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On buoys, scatterometers and reanalyses for globally representative winds

AutorStoffelen, Ad; Vogelzang, J.; Lin, Wenming
Fecha de publicación24-ago-2015
EditorEUMETSAT
CitaciónNWPSAF-KN-TR-024 (2015)
ResumenMoored buoy winds are of high quality and our only absolute reference for satellite wind calibration and monitoring. General Circulation Models (GCMs) and satellites lack absolute calibration otherwise. Maintaining a long-term data record of surface wind measurements is thus critical to the cross-calibration of satellite winds from different satellite missions and different satellite sensor types (e.g., the SSM/I series microwave radiometers, Ku- vs C- vs L-band scatterometers). The current non-uniform distribution of moored buoys makes them rather unsuitable for global change metrics. The geographical distribution of moored buoys points to a glaring hole in the southern hemisphere. With 60m of global water level stored in the southern hemisphere, scientific misjudgement may have rather drastic consequences. However, buoy monitoring in the SH extratropics is essentially missing and should be recommended in our view. It would be much appreciated if (particularly southern hemisphere governments) would take responsibility in this area. We perform triple collocation (TC) with moored buoys, scatterometers and GCMs to establish the accuracy and calibration of the scatterometer winds and the GCMs at the moored buoy positions. By physical inference, we assume that the spatial sample of buoys is sufficient to obtain a globally representative absolute calibration. This can obviously not be proven, as no globally representative in situ wind network is available. However, given such plausible inference, it appears possible to reach the 0.1 m/s per decade stability in a representative global metric. Moreover, randomly reducing the density of the current spatial distribution of moored buoys, does not appear too harmful. We note that different global metrics provide different trends though, as they cover different spatio-temporal domains, e.g., at all global buoy measurement positions (as in TC), at model grid positions (either regular or uniformly spaced), or at all satellite measurement points (after QC usually). The satellite or GCM representations of the global waters appear clearly the most faithful (see above). The IOVWST community currently converges in the understanding that stress-equivalent wind (U10S) is the most practical retrieval quantity for scatterometers and radiometers, as it may be well validated by GCM and buoy data. This implies that for an accurate computation of U10S from buoys, we ideally need continuous buoy series of: the 10-m wind, SST, air temperature, air humidity, air pressure and ocean current. These variables are used to respectively take out effects of atmospheric stratification, air mass density and ocean mean motion (as the sensed ocean roughness depends on the mean relative difference between water and air motion). As less of this information would become available at the buoys, it will be harder to stay within the climate requirement of 0.1 m/s per decade in the more representative global metrics. Recent publications suggest that observation of OSVW variability in the tropics is quite relevant, e.g., Sherwood et al. (2014), Lin et al. (2015), King et al. (2014) or Sandu et al. (2011), suggesting that spread in climate model sensitivity and model bias can be related to subtle dynamical model aspects, such as moist convection. Another question is thus how dynamical meteorological and oceanographic interaction processes, relevant for the realism of climate models should be addressed by measurement capability in the satellite era. This question is not further addressed in this report.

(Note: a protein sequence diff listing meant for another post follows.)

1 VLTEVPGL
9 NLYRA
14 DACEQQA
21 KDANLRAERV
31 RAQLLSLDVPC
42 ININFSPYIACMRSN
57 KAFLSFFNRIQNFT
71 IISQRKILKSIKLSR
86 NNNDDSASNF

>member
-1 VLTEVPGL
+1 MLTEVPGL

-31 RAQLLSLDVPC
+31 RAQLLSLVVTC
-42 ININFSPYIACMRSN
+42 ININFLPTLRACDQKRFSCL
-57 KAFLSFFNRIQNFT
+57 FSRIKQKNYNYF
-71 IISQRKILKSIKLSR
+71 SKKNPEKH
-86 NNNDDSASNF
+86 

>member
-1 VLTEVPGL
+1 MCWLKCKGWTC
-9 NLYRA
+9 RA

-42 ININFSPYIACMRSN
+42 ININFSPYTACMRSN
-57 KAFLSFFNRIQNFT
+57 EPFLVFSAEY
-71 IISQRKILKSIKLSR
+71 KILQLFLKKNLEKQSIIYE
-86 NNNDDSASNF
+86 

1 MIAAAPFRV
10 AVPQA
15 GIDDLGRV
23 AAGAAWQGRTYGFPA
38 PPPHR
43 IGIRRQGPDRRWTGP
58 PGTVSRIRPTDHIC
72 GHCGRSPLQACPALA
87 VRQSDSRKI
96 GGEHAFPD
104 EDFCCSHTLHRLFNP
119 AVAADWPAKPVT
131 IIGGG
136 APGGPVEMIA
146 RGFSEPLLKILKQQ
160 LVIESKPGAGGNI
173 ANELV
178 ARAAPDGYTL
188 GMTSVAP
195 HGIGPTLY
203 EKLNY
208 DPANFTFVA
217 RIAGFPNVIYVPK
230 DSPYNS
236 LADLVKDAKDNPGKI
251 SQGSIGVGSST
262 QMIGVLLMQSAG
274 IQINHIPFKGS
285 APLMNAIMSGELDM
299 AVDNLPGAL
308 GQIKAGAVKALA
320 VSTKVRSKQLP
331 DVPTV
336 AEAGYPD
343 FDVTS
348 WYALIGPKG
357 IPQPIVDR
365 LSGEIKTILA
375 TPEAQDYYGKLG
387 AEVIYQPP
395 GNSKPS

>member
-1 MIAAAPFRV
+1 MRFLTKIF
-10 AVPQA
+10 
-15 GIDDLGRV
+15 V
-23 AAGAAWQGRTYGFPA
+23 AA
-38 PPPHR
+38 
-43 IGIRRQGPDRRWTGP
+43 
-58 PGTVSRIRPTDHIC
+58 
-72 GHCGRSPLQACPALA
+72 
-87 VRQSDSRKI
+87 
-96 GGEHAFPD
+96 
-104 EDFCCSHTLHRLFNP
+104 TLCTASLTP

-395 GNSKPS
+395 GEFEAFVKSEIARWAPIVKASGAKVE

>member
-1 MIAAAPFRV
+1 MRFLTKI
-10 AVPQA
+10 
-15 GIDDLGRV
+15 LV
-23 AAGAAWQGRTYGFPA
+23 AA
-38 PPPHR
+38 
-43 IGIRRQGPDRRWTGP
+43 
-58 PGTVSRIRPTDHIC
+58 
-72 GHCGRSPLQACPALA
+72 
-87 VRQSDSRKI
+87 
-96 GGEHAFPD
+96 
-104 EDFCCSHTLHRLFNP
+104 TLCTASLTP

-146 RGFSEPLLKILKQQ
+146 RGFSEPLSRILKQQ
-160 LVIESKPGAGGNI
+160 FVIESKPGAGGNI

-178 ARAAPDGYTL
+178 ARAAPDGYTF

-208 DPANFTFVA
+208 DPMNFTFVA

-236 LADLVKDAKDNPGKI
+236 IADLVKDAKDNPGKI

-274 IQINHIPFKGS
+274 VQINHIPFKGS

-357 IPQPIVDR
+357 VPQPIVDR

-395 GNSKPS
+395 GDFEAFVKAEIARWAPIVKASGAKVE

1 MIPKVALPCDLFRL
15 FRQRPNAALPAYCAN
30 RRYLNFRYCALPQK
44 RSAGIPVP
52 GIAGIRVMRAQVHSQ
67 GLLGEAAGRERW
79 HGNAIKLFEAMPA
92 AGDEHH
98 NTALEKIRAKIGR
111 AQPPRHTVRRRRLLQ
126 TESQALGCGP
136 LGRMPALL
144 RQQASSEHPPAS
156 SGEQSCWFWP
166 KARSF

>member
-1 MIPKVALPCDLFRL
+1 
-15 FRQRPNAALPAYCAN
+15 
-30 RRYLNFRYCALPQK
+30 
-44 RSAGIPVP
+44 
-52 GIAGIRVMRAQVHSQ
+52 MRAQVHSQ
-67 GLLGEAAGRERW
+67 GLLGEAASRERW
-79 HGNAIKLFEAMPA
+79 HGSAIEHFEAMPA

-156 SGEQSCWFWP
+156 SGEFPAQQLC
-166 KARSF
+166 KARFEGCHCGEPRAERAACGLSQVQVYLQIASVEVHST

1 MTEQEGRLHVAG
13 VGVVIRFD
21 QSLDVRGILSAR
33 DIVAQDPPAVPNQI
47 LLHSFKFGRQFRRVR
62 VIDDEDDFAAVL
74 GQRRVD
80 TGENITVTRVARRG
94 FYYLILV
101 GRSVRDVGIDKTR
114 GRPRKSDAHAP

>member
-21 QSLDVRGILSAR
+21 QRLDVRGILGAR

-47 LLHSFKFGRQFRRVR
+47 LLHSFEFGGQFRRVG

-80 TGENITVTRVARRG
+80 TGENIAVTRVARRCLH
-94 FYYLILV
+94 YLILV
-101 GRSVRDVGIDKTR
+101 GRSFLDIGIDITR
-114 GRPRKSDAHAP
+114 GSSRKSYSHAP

Descripción15 pages, 3 figures, 2 tables
URIhttp://hdl.handle.net/10261/127018
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